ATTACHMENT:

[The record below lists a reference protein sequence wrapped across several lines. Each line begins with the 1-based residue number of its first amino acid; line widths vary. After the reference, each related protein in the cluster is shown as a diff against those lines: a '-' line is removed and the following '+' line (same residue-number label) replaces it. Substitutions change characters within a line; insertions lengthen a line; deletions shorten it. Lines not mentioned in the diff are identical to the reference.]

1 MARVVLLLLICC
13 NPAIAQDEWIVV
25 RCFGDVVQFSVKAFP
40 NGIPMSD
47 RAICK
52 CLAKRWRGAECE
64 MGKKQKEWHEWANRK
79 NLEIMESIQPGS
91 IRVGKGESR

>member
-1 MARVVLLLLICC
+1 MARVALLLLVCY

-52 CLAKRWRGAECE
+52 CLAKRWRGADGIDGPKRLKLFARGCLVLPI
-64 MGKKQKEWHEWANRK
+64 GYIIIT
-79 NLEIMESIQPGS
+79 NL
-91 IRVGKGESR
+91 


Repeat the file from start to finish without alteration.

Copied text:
[The record below lists a reference protein sequence wrapped across several lines. Each line begins with the 1-based residue number of its first amino acid; line widths vary. After the reference, each related protein in the cluster is shown as a diff against those lines: a '-' line is removed and the following '+' line (same residue-number label) replaces it. Substitutions change characters within a line; insertions lengthen a line; deletions shorten it. Lines not mentioned in the diff are identical to the reference.]

1 MARVVLLLLICC
13 NPAIAQDEWIVV
25 RCFGDVVQFSVKAFP
40 NGIPMSD
47 RAICK
52 CLAKRWRGAECE
64 MGKKQKEWHEWANRK
79 NLEIMESIQPGS
91 IRVGKGESR

>member
-1 MARVVLLLLICC
+1 MARVALLLLVCY

-52 CLAKRWRGAECE
+52 CLAKRWRGADGIDGPKRLKLFARGCLVLPI
-64 MGKKQKEWHEWANRK
+64 GYIIIT
-79 NLEIMESIQPGS
+79 NL
-91 IRVGKGESR
+91 